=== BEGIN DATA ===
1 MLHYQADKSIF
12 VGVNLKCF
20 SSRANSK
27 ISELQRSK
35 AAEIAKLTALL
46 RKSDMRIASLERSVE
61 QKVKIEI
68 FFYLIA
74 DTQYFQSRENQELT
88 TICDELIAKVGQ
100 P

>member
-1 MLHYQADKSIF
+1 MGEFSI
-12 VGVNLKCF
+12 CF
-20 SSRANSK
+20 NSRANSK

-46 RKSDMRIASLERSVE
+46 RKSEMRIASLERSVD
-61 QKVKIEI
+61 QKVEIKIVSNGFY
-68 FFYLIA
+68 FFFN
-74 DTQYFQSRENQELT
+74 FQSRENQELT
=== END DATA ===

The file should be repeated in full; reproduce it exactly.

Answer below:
1 MLHYQADKSIF
12 VGVNLKCF
20 SSRANSK
27 ISELQRSK
35 AAEIAKLTALL
46 RKSDMRIASLERSVE
61 QKVKIEI
68 FFYLIA
74 DTQYFQSRENQELT
88 TICDELIAKVGQ
100 P

>member
-1 MLHYQADKSIF
+1 MGEFSI
-12 VGVNLKCF
+12 CF
-20 SSRANSK
+20 NSRANSK

-46 RKSDMRIASLERSVE
+46 RKSEMRIASLERSVD
-61 QKVKIEI
+61 QKVEIKIVSNGFY
-68 FFYLIA
+68 FFFN
-74 DTQYFQSRENQELT
+74 FQSRENQELT